To provide clarity surrounding the Tribunal's human rights jurisdiction, the SADC Summit appointed a consultant to study the human rights jurisdiction of the SADC Tribunal, amongst other factors, and to provide answers.130 The study revealed that under international law, principles refer to binding obligations.131 Bartles further highlighted the fact that "[t]he verbal phrase shall act in article 4(c) of the SADC Treaty is in the usual language of obligations, and the object of the sentence in accordance with the following principles ...') is clearly defined".132 As a result, these constitute binding obligations and therefore the SADC Tribunal was well vested to deal with human rights.133 The consultant therefore found that the SADC Tribunal correctly dealt with a human rights case and found no basis for the suspension of the Tribunal. The aforesaid recommendations were unfortunately ignored by the SADC Summit. This is a major concern and a blow to the SADC region as the SADC Tribunal was the only court at a sub-regional level to deal with human rights cases.

3.3 ECOWAS CCJ

The Revised Treaty of the Community of West African States made provision for the establishment of the ECOWAS CCJ.134 The ECOWAS CCJ was subsequently created by Protocol A/P.1/7/91 and it became operational in 2005. The ECOWAS CCJ was initially created to deal with disputes between Member States or between Member States and institutions of ECOWAS.135 Member States also have an option to bring cases before the ECOWAS CCJ on behalf of their nationals regarding the interpretation and application of the provisions of the Treaty.136 It is therefore apparent that the protection of individuals' rights is dependent on the mercy of states; something that is unlikely to happen because states are generally reluctant to litigate against each other. The Afolabi Olajide v Federal Republic of Nigeria case,137which involved an allegation of human rights violations, came before the Court. A Nigerian businessman instituted action against the government of Nigeria about the closure by Nigeria of its common border with Benin. He argued that the closure of the border negatively affected his business, and that it was in violation of the principle of the free movement of persons and goods as contained in the Revised Treaty of Community of West African States and the African Charter on Human and Peoples' Rights. He contended that he had suffered financial damages. The defendant objected to the jurisdiction of the ECOWAS CJJ to adjudicate on an individual case involving a violation of human rights. The Court ruled that under Protocol A/P1/7/91 only Member States could bring cases before it and dismissed the application. This decision has been regarded as a blow to the protection of human rights.138 However, in 2009 the ECOWAS CCJ made a dramatic and ground-breaking decision, declaring that all Nigerians are entitled to education as a legal and human right, thus concretising the fact that the ECOWAS CCJ is committed to bringing human rights cases within its jurisdiction and is not afraid to declare violations of the same.139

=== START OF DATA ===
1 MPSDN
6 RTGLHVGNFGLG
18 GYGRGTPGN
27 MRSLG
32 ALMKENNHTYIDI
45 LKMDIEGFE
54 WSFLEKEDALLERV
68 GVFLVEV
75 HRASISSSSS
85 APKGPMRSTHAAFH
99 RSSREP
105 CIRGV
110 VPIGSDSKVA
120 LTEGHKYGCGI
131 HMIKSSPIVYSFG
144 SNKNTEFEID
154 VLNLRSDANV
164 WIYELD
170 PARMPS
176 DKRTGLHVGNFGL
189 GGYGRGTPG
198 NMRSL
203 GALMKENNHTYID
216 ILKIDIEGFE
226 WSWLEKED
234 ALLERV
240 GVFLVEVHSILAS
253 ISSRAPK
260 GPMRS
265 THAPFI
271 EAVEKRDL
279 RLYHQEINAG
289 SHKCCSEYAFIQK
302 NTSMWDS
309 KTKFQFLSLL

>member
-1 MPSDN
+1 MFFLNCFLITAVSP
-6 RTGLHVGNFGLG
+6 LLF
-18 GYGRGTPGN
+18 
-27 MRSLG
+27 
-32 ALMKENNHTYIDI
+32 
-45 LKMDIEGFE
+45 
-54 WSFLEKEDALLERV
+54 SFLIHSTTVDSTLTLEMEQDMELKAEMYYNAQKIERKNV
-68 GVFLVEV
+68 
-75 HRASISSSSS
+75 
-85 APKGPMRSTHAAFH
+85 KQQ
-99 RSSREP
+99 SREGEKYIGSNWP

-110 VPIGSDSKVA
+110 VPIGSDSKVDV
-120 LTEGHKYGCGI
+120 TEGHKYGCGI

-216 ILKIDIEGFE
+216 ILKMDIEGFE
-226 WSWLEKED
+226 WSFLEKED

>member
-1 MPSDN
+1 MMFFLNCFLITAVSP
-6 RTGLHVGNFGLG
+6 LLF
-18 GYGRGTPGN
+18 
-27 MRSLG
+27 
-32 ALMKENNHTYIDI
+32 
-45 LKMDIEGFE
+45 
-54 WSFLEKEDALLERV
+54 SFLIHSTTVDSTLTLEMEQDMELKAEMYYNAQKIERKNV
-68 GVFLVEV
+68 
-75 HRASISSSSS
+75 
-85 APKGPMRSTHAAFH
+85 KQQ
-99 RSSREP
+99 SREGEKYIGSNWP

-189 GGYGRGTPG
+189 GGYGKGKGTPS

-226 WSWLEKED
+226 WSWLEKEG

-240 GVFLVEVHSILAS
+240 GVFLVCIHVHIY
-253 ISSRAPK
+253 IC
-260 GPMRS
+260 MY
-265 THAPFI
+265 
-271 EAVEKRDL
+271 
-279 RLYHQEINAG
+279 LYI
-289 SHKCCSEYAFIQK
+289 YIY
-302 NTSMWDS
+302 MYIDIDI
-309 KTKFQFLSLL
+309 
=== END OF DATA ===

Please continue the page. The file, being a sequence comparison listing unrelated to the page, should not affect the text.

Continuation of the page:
It is submitted that the ECOWAS CCJ adopted a narrow interpretation of the instruments establishing the ECOWAS CCJ by relying on the doctrine of express powers. Article 4(c) of the Revised Treaty of Community of West African States inter alia provides for the "recognition, promotion and protection of human and peoples' rights in accordance with the provisions of the African Charter on Human and Peoples' Rights". Therefore, it is submitted, by implication the aforesaid provision empowers the ECOWAS CCJ to adjudicate over human rights matters, and recently it has not hesitated to do so.

 

4 What have the ICJ, SADC Tribunal, ECOWAS CCJ, ICTY and the EACJ taught us on implied powers

International courts such as the ICJ have laid down a foundation of practice supporting the contention that implied powers should be exercised as long as they are necessary for the fulfilment of the organisations' objectives. Furthermore, they should be exercised if there is nothing prohibiting their use in the constituent document. Even though the exercise of implied powers was developed by domestic courts, they have received support from other major international tribunals such as the ICTY, which also resorted to the doctrine of implied powers in the Tadic case. Sub-regional courts such as the EACJ and the SADC Tribunal also seized the opportunity to exercise implied powers in order to protect and promote human rights. Unfortunately, the ECOWAS CCJ then failed to utilise an opportunity that was well within its implied powers to protect human rights when it opted not to adjudicate over a human rights case. Fortunately, this position no longer prevails as the ECOWAS CCJ has more recently adjudicated cases involving allegations of human rights violations.140 In the light of the above exposition, it is submitted that the SADC Tribunal acted correctly when it resorted to implied powers to interpret and apply the provisions of the SADC Treaty to protect human rights. Further, the discussion of other tribunals has indicated that the courts do resort to implied powers in order to achieve their objectives when their constituent document is silent. It is therefore submitted that implied powers should be used where necessary in order to allow judicial organs to fulfil their mandate. An organisation that exercises implied powers should elaborate on what led it to act in terms of such powers, especially in cases involving the allegation of human rights violations and the interpretation of the treaty that is said to be protecting human rights.